In other words, running results in a significantly higher calorie burn than sitting and can significantly help you reduce weight or maintain it. Running can be combined with other physical activities that increase the rate at which the body burns calories, such as muscle training.
Fewer Sedentary Risks
It is no news that a sedentary lifestyle is not healthy. Our bodies have evolved in a much harsher environment where sitting on a desk chair was never an option. Although life expectancy at birth has increased significantly in the last century, it could be even higher if sedentarism had not become the new norm for many.
Prolonged sitting correlates with several health problems, including obesity, increased blood pressure, high blood sugar, abnormal cholesterol levels, and increased risk of cardiovascular disease and cancer. By running regularly, you can reduce some of the risks associated with sedentarism.
Better Mental Health
Physical exercises such as running can have a direct impact on your mental health. For instance, according to Johns Hopkins Medicine, running makes your body release endocannabinoids, which can pass through the blood-brain barrier, reducing anxiety and promoting feelings of calm.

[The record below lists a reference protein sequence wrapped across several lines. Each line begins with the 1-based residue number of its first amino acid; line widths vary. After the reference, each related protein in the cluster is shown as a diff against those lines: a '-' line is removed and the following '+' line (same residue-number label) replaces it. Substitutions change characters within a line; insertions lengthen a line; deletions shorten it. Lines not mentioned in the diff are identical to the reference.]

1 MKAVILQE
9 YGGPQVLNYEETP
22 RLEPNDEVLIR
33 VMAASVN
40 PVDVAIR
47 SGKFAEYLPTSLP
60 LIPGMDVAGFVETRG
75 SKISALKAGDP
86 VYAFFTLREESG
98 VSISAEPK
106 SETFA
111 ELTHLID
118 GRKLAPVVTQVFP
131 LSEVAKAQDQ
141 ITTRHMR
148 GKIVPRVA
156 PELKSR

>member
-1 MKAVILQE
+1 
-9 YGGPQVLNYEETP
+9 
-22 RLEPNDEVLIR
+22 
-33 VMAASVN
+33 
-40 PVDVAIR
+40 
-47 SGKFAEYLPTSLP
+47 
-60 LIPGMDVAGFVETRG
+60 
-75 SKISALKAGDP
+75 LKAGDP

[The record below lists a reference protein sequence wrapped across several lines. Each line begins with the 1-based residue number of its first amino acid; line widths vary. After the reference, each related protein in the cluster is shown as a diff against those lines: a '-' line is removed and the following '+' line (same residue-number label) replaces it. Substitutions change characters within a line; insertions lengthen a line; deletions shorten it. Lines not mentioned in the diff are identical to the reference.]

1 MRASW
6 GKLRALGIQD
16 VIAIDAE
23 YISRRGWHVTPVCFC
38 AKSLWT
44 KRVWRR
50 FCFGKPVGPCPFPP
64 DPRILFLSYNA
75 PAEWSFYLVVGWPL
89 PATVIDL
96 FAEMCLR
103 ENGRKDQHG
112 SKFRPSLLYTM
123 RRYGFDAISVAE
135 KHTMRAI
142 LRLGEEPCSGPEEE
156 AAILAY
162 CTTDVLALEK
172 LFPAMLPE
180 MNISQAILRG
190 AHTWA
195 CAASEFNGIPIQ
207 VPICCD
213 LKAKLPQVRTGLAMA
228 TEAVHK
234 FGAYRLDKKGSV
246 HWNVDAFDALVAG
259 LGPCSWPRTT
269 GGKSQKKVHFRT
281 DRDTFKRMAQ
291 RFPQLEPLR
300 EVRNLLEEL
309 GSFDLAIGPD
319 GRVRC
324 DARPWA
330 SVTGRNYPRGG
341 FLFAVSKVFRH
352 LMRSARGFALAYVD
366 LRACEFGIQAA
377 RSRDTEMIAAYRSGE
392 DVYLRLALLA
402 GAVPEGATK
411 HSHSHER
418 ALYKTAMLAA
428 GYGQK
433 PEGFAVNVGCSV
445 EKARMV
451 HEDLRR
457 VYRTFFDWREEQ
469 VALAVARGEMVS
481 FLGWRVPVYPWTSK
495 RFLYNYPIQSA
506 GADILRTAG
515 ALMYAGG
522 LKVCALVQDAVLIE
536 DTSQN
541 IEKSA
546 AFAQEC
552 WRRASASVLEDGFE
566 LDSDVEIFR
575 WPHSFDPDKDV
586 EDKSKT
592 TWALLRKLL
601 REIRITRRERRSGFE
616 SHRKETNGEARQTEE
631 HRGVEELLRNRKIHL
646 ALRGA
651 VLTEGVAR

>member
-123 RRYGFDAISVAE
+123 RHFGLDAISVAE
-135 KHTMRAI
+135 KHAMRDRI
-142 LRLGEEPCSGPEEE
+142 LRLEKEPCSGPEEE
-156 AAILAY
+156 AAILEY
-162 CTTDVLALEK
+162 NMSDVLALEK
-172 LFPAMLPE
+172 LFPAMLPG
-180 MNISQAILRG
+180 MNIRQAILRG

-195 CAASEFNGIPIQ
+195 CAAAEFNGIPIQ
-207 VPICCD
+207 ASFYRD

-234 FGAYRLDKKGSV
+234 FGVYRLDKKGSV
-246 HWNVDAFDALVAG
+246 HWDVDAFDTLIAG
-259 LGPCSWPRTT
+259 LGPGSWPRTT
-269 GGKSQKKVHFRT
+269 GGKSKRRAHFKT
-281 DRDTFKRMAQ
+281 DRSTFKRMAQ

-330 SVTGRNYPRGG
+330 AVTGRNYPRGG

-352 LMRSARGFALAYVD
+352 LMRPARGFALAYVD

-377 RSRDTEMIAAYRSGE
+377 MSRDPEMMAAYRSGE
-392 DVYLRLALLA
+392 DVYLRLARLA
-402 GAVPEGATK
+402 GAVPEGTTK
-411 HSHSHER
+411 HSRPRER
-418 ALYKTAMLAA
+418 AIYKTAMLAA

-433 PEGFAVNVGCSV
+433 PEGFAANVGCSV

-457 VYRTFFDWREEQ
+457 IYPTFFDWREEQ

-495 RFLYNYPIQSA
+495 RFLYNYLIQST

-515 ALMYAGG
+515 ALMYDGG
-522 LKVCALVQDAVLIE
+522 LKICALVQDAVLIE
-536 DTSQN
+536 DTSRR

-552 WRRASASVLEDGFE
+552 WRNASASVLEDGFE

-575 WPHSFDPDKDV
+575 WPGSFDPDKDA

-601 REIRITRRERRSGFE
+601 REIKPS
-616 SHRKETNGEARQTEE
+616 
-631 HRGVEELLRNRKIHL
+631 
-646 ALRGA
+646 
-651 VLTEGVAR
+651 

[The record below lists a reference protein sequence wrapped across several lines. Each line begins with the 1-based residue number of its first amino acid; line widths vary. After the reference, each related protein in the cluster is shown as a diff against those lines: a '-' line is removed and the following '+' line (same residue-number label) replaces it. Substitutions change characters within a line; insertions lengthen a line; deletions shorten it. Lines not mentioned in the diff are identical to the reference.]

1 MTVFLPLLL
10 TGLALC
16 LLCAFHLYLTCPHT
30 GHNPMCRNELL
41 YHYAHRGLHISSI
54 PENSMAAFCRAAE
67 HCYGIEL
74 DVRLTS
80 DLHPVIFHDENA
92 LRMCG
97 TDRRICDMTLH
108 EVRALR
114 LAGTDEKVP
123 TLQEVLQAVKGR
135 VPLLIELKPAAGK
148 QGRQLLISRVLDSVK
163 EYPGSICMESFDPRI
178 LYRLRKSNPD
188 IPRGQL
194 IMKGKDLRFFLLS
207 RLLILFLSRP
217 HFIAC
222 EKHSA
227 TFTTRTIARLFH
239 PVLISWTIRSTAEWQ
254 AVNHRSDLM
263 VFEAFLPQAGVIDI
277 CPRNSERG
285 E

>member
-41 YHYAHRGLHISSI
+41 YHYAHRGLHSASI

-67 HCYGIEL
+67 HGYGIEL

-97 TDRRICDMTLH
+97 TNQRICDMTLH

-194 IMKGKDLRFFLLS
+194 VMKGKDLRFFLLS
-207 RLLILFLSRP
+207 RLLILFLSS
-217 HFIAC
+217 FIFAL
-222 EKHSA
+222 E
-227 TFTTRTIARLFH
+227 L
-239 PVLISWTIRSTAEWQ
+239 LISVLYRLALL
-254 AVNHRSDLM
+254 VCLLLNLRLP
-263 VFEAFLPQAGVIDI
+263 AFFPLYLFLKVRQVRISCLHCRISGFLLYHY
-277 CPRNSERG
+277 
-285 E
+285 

It might even be the case that running makes you smarter. Running appears to promote the growth of new blood vessels and even new brain cells, a process referred to as neurogenesis. With more brain cells at work, you may even experience improved cognitive function and a lower risk of significant cognitive decline in old age. Furthermore, running has been associated with an increase in brain volume in areas associated with memory and learning.
Regular exercise can improve depression, ADHD, and anxiety. This happens because exercise produces several changes in the brain, including reduced inflammation, neurogenesis, and new activity patterns that promote positive feelings.
Running can also be seen as a social activity. You can run with friends or a group you already know or you can join a local running club where you will meet other people who enjoy running. In some cases, you will even be able to participate in running competitions, which will help you put your running skills to the test while also helping you maintain a healthy lifestyle.
Bottom Line: Run for Your Health
With so much evidence in favor of running as a health activity, the only reasonable conclusion is that running as a hobby can improve your health and reduce the risks of experiencing medical conditions associated with sedentarism.
Alternatively, you can join a fitness class or find a personal coach who can teach you how to maintain an active lifestyle within the limits of your free time. On Leadar, for example, you can find information about business contacts by name, profession, and other useful data.
Note that running needs to be approached carefully, especially when you are running over 6 hours per week. If you have a history of heart issues, consult with an expert before engaging in physical exercises.
Whether you choose to take up running as a hobby or seek the assistance of a professional, do your best to find enough time to engage in physical exercises; after all, by doing so you are actually finding time for the future of your health.